B401-98     Appropriating funds to return local use tax money to the Missouri Department of Revenue.
    The bill was given second reading by the Clerk.
    Mr. Beck reminded the Council that $2,192,000 of use tax monies had been allocated in the budget, and he had recommended that $798,000 of it go into a public improvement fund, but not designate it for any specific project.  He said the state has now asked the City to pay back an additional $208,942.81.  This reimbursement will come out of the public improvement fund that was not shown for a specific project.  Mr. Beck reported there would still remain over $500,000 not designated for a specific project.  He indicated that with the old Police and Fire Building, which is being converted into the Police/Joint Communication offices, additional money would be needed over and above the preliminary estimate.  He said that would come out of the remaining $589,000 of unspecified funds.  Mr. Beck pointed out that the City saved $23,458.50 on interest by making the payment in June.
    Mr. Coffman asked if the additional amount owed was caused by a recalculation.  Mr. Beck said that was the explanation given by the State Department of Revenue.   Mr. Coffman was hopeful this would be the final amount.
    B401-98 was given third reading with the vote recorded as follows: VOTING YES: JANKU, CROCKETT, CAMPBELL, KRUSE, COFFMAN, HINDMAN, COBLE.  VOTING NO: NO ONE.  Bill declared enacted, reading as follows:

    The following bills were given second reading and the resolutions were read by the Clerk.

B385-98     Approving the engineer's final report; authorizing payment of differential costs for water
                    main serving Stoneridge Estates, Phase 1 & 2 (Part 1); accepting a conveyance.
B386-98     Approving the engineer's final report; authorizing payment of differential costs for water
                    main serving Arcadia, Plat 4 (Part 2); accepting a conveyance.
B387-98     Accepting conveyances for utility purposes.
B395-98     Approving the engineer's final report for the 1998 sidewalk project.
B396-98     Acquiring easements and land in fee simple for the construction of the North Parklawn
                    Court storm water drainage project.
B400-98     Confirming the contract for the improvements to Conley Road from I-70 Drive to the
                    northern terminus.
R1-99         Setting a public hearing: sidewalk, curbing and parking area construction south of the
                    new downtown fire station.
R2-99         Setting a public hearing: construction of sanitary sewer Wetlands Treatment Unit No. 4.
R3-99         Setting a public hearing: construction of the Bear Creek Pedestrian and Bicycle Trail,
                    Phase III.
R4-99         Setting a public hearing: water main upgrade along the north side of Mexico Gravel Road.
R5-98         Authorizing execution of annual certifications and assurances required by the Federal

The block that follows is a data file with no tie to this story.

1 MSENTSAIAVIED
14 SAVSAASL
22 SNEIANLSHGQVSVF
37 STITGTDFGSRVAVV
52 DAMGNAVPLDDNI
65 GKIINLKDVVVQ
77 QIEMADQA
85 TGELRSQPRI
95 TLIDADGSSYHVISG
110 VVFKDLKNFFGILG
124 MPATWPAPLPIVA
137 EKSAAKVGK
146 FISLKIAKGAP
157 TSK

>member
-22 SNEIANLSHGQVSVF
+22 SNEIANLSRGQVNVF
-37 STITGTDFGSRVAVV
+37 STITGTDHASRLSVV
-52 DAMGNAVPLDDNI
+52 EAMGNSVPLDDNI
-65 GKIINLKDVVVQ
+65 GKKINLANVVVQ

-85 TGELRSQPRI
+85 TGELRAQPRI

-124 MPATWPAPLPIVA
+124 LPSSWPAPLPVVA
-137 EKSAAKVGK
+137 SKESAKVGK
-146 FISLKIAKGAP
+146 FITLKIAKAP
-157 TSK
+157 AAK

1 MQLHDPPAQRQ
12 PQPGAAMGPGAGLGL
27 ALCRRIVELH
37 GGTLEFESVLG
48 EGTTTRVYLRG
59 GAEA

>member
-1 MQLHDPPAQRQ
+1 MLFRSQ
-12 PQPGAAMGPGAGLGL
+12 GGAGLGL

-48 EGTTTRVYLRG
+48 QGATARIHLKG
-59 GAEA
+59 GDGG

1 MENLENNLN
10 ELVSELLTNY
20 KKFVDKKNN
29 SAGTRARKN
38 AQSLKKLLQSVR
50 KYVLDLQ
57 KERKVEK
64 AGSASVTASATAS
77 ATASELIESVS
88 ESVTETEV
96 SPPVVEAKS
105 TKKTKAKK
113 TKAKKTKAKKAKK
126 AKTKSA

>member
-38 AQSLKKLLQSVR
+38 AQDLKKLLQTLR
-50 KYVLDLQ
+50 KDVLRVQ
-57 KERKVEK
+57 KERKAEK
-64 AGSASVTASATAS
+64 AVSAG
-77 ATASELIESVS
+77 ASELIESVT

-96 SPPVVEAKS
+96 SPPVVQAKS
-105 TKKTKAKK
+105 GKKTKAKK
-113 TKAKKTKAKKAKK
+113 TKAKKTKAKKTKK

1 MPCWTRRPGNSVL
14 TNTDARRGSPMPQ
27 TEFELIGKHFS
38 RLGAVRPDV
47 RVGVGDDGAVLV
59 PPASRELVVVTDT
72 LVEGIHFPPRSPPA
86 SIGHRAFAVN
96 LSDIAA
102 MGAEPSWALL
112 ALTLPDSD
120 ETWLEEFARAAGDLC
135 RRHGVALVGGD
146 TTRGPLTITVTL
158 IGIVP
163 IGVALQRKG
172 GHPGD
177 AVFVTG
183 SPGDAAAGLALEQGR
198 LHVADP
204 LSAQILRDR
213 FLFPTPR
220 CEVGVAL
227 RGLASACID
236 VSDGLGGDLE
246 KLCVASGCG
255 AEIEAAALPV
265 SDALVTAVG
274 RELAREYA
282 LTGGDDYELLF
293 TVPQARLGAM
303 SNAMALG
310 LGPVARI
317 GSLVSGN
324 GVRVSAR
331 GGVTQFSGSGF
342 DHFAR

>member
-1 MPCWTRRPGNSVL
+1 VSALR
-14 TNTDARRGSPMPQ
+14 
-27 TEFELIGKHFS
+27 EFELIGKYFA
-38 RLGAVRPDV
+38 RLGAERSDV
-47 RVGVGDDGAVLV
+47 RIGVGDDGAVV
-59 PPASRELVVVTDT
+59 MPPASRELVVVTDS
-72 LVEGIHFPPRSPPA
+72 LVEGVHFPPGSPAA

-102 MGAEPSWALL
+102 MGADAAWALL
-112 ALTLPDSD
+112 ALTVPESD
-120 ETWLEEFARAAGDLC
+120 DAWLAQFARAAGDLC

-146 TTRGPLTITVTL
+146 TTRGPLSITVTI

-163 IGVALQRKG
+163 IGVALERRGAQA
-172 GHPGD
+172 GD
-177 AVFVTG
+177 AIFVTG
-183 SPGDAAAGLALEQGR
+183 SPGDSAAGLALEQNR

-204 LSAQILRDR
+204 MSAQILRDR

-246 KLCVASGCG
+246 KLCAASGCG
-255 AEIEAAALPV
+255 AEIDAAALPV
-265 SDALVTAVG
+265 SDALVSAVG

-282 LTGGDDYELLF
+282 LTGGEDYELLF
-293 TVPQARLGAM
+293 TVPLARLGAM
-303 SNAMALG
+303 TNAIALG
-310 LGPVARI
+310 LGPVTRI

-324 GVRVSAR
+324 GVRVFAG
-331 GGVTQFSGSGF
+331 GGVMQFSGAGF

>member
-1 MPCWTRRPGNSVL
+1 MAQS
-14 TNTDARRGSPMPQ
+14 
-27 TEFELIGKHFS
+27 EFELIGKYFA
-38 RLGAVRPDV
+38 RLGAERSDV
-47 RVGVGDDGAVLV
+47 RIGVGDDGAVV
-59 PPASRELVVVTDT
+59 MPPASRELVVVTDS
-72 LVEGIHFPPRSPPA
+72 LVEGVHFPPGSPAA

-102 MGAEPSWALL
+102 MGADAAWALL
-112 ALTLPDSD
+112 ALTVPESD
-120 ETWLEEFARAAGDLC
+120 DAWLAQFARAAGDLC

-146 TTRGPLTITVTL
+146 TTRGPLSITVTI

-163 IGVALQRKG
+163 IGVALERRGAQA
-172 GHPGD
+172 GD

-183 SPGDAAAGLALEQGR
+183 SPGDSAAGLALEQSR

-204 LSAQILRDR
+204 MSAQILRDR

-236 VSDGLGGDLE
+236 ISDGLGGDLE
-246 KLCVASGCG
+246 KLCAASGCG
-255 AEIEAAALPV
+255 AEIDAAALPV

Transit Administration.
R6-99         Authorizing amendment No. 3 to the fiber optic agreement with the Curators of the
                    University of Missouri.
R7-99         Authorizing contracts with home health care agencies for homemaker/personal care

    The bills were given third reading and the resolutions were read with the vote recorded as follows:  VOTING YES:  JANKU, CROCKETT, CAMPBELL, KRUSE, COFFMAN, HINDMAN, COBLE.  VOTING NO:  NO ONE.  Bills declared enacted and resolutions declared adopted, reading as follows:

R8-99     Authorizing an agreement with Show-Me Central/Habitat for Humanity for a grant of CDBG
                funds for the development of Haden Park Subdivision.
    The resolution was read by the Clerk.
    Mr. Beck explained that $40,000 had been allocated to Habitat for Humanity to be used primarily for infrastructure.  Mr. Beck stated Mr. Hancock had worked with the group, and this agreement is a result of those meetings.
    Referring to the statement of work in the agreement, Mr. Janku noted the language read, "installing streets, sidewalks, and water lines".  He asked if there was any assurance that sidewalks would actually be installed as they would not technically be required because this property was platted prior to the present sidewalk requirements.  Mr. Hancock said the staff would require them if that was the stipulation in the agreement, and the walks would have to be installed according to City standards.  Mr. Janku said all of the comments he has heard have been to the contrary.  Also, he noted this property abuts the Bear Creek Greenbelt and there has been a big question about access to the trail for the potential residents of this 15 lot subdivision.  Mr. Janku asked if that had been addressed.  Mr. Hancock replied that a subdivision plat had not been prepared for staff review.  He said that is a point that has been made in the past, and staff would at least discuss it with the applicants and their engineer when they saw a plat adjacent to the greenbelt and it looked like there was an opportunity to provide some access.  Mr. Janku understood this property had been preliminary platted years ago, and that there is no requirement that a preliminary plat be brought back.  Mr. Hancock said his department focuses more on the final plat on things like that.  He said the Council would see a final plat, and that is the point to focus on the sidewalks and the trail access.
    Mayor Hindman asked if the Council would be in a position to reject it as a final plat.  Generally speaking, if the applicant meets all of the requirements of the subdivision ordinance, Mr. Boeckmann said the Council has to pass it.  Mr. Janku circulated a copy of the plat that had been provided him.